Hate Crimes: A Theoretical Analysis

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Hate crimes form one of the greatest threats to the prosperity of society. It thrives off bigotry, aimed at individuals or groups because of their identities.These identities can be: race, religion, national origin, gender, gender identity, sexual orientation and disability. As illustrated by statistical figures, many sources assess the major increase in these crimes. As hate crimes are condemned as amoral and unethical, the controversy relates to the definition, legislation, and prosecution surrounding constitutionality and motives of the offenders. Evident hate crimes, current shifts in proposed legislation, and a technological channel for hate speech has sparked caution over the nation, opening the political floor for reformation. The articles …show more content…
He outlines the history of hate crimes and the progressive legislation from allowing such offenses to prohibiting and prosecuting offenders. He addresses the concept of slavery, as it laid the foundation for hate crimes, encouraging racism ( Levine 228). He relies on argument of fact to establish his central claim that slavery, the initiating factor of hate crimes, in conjunction with other historical events, has shaped federal legislation. He supports his claim by evaluating Supreme court decisions in assessing the constitutionality of hate crimes, unitentionally limiting federal jurisdiction. This supports his main claim by illustrating the revolution of juridical rationale, in relation to the social ideologies of the historic time …show more content…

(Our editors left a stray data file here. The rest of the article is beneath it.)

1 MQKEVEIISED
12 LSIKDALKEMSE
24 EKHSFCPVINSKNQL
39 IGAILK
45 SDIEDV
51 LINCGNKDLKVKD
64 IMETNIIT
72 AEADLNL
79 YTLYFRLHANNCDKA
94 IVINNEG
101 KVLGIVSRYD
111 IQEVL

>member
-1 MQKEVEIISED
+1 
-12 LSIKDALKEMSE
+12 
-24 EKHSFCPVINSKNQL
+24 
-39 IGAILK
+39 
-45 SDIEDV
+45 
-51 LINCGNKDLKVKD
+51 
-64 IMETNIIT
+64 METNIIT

Lieberman is in favor of penalty- enhancement hate crime statutes, which makes its legal for prosecutors to lengthen the extent of an offender’s punishment, based on the circumstance, as Larner is in clear opposition. They both attempt to define the realm in which mental stances and motives can be judged as biased and unconstitutional. Lieberman termed hate crimes as “ very personal with a special emotional and psychological impact on the victim” ( Lieberman and Larner 81). Contrary, Larner believes that “it is the means of delivery, not the message” (Lieberman and Larner 85), that is

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